Next, there is a whole lot going on outside of what is known in your field that remains to be discovered and should be speculated on, and the reader should be provided with a path for how you might get from where you are now to that great expanse beyond.


The IDEAL discussion section

I found my ideal discussion section in PNAS –> Deak et al., PNAS (2019), 116 (18) 8966-8974; DOI:10.1073/pnas.1820417116.

The entire article is VERY well written, and you can check it out (here) to read about designer inhibitors for preventing the IgE response in peanut allergies.


Initial breakdown:

Now, using the discussion from this paper, I am going to walk you through how an ideal discussion is arranged, using the color coding for the different key parts of a discussion as I have outlined above.

I have colored it according to my interpretation of the 6 key parts – if yours is slightly different, no worries – there is overlap in these different parts. The general trend should be the same, though!

Color coding the discussion section according to the colors above gives this nice diagram. What do you see right away?

  • Notice that there is a definite trend to the way the colors are distributed in this discussion section.


  • In fact, the colors on the whole trend from the lightest concentrated at the top to the darkest concentrated at the bottom:


  • This lines up nicely with what we know of the scope of the discussion – it should move the reader from the narrowest scope that is the body of your paper and the research that you did to the widest scope, which relates this work to the field as a whole.

This discussion does a fantastic job of doing exactly that!


  • The  next thing that you might notice is that there are 4 paragraphs, and there are some distinct groupings between the colors present in the different paragraphs:

  • I have marked here the three different types of paragraph you’ll find in a discussion:
    • Blue (first): mostly grey (recap of results) and some of color #4 (the GAP in the field)
    • Green (middle paragraphs): contain all colors, trend from lightest to darkest within paragraphs
    • Orange (last): mostly last 3 colors (widest scope)


Types of paragraphs:

  • The first paragraph, in the blue bracket, I term the introduction to the discussion.

This paragraph summarizes the key results of the paper (gray color) and relates them directly to the gap in the field that you sought to address with this paper.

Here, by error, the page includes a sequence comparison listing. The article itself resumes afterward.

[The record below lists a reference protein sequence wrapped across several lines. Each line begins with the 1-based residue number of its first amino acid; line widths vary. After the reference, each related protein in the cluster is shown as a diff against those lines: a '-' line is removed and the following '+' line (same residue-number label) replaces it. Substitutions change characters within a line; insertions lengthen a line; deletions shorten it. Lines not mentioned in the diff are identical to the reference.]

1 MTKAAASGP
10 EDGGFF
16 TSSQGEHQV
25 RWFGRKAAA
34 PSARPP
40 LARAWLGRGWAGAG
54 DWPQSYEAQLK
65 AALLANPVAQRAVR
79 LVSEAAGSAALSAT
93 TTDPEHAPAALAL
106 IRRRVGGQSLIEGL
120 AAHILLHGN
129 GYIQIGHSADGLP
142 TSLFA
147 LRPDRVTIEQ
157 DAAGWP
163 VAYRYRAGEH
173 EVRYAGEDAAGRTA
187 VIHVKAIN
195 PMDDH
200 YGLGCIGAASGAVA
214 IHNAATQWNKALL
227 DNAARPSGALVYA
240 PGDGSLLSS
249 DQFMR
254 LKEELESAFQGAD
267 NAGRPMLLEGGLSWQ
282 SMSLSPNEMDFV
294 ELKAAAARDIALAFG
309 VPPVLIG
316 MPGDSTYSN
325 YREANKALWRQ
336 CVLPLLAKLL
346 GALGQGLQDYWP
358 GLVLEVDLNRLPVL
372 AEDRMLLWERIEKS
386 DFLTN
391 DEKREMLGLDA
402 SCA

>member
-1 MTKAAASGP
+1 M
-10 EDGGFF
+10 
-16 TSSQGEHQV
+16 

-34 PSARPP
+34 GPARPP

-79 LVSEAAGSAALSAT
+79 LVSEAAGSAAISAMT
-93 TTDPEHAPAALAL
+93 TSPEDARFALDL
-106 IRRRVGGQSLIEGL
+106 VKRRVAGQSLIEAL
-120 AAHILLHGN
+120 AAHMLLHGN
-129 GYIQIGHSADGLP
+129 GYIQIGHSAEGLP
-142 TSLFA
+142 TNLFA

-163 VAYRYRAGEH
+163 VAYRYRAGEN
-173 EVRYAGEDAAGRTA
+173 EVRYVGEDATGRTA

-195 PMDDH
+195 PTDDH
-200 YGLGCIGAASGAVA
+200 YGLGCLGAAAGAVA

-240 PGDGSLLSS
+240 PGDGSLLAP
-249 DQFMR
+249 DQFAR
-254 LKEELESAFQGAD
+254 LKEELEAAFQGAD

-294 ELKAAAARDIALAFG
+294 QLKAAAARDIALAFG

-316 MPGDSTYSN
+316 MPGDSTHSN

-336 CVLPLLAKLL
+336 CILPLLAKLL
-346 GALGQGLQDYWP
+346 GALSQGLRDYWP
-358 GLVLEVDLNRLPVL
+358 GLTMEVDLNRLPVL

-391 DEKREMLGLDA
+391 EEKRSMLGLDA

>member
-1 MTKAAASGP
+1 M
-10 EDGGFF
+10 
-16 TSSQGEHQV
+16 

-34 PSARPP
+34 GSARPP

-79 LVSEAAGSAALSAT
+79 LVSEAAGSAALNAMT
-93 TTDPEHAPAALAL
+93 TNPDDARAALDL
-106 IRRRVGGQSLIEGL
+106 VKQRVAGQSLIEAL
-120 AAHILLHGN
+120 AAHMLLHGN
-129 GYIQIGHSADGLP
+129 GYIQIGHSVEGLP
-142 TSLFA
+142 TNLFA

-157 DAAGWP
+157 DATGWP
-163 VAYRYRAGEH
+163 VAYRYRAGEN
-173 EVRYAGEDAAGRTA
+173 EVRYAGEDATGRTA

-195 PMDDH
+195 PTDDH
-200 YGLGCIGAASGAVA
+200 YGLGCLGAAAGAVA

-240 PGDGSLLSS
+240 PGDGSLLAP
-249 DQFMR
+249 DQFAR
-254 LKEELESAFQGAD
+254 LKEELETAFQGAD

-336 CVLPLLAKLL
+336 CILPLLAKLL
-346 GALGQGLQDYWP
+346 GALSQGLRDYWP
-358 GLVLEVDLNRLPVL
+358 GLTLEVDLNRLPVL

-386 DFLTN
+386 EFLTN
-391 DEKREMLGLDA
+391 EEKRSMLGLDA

This paragraph is often used as the final and concluding paragraph (mistakenly, see here!), but it has a bigger impact at the beginning of the discussion.

Why? Think of the scope again! At the beginning of your discussion, your reader has your results on the brain – start drawing them into the rest of the discussion by summarizing the key points and relating them to the gap in the field.

This serves to highlight the importance of your entire paper, as well, by giving a quick recap placed into a bigger context.


  • The second and third paragraphs, in green brackets, are the meat of the discussion.

These paragraphs take a key result and relate it back out to the field and then beyond the field by relating it to as many of the parts of a discussion (as many colors) as possible.

That is why these paragraphs also trend lightest to darkest -> They start at the work and an analysis of it, and then expand on it…this naturally moves from the lightest colors to the darkest.

A key note here – these paragraphs start at lighter colors because you discussion BUILDS on your research. A great way to keep your discussion on the right track is to follow this pattern and color order – always build on your research and you won’t get stuck in the trap of including chunks of introduction or unrelated discussion.


  • The last paragraph, in the orange bracket, is the conclusion.

If you remember from the post on conclusions (here), this entire paragraph should be forward thinking, showing the reader a bigger picture of what is possible with your work.

Because of that, it is natural that this paragraph would be the darkest 3 colors in your discussion – it should definitely have the broadest scope!


  • Another point to notice is the amount of gray color in the discussion – it is located almost entirely in the first paragraph and then in only small chunks thereafter: